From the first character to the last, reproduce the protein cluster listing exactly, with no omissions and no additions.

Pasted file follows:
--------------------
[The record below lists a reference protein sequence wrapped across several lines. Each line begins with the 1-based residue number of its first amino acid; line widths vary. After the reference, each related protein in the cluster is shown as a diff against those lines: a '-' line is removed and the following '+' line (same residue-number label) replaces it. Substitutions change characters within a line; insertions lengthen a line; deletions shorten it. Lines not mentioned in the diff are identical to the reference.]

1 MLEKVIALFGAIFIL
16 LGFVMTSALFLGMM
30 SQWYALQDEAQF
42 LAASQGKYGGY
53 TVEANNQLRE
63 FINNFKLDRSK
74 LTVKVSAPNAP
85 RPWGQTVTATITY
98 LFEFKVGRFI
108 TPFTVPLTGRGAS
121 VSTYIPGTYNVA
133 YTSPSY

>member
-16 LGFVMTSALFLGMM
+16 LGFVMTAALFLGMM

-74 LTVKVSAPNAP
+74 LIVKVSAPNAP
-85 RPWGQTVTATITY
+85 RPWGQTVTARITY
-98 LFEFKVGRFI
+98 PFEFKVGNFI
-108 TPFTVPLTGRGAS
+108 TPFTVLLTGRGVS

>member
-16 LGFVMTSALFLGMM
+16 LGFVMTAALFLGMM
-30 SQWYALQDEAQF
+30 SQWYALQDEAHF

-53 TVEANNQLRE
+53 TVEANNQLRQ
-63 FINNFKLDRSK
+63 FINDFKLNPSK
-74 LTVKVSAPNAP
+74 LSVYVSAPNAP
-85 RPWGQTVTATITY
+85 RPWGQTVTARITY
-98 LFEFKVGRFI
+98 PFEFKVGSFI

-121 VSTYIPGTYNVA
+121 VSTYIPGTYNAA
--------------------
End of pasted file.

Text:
[The record below lists a reference protein sequence wrapped across several lines. Each line begins with the 1-based residue number of its first amino acid; line widths vary. After the reference, each related protein in the cluster is shown as a diff against those lines: a '-' line is removed and the following '+' line (same residue-number label) replaces it. Substitutions change characters within a line; insertions lengthen a line; deletions shorten it. Lines not mentioned in the diff are identical to the reference.]

1 MLEKVIALFGAIFIL
16 LGFVMTSALFLGMM
30 SQWYALQDEAQF
42 LAASQGKYGGY
53 TVEANNQLRE
63 FINNFKLDRSK
74 LTVKVSAPNAP
85 RPWGQTVTATITY
98 LFEFKVGRFI
108 TPFTVPLTGRGAS
121 VSTYIPGTYNVA
133 YTSPSY

>member
-16 LGFVMTSALFLGMM
+16 LGFVMTAALFLGMM

-74 LTVKVSAPNAP
+74 LIVKVSAPNAP
-85 RPWGQTVTATITY
+85 RPWGQTVTARITY
-98 LFEFKVGRFI
+98 PFEFKVGNFI
-108 TPFTVPLTGRGAS
+108 TPFTVLLTGRGVS

>member
-16 LGFVMTSALFLGMM
+16 LGFVMTAALFLGMM
-30 SQWYALQDEAQF
+30 SQWYALQDEAHF

-53 TVEANNQLRE
+53 TVEANNQLRQ
-63 FINNFKLDRSK
+63 FINDFKLNPSK
-74 LTVKVSAPNAP
+74 LSVYVSAPNAP
-85 RPWGQTVTATITY
+85 RPWGQTVTARITY
-98 LFEFKVGRFI
+98 PFEFKVGSFI

-121 VSTYIPGTYNVA
+121 VSTYIPGTYNAA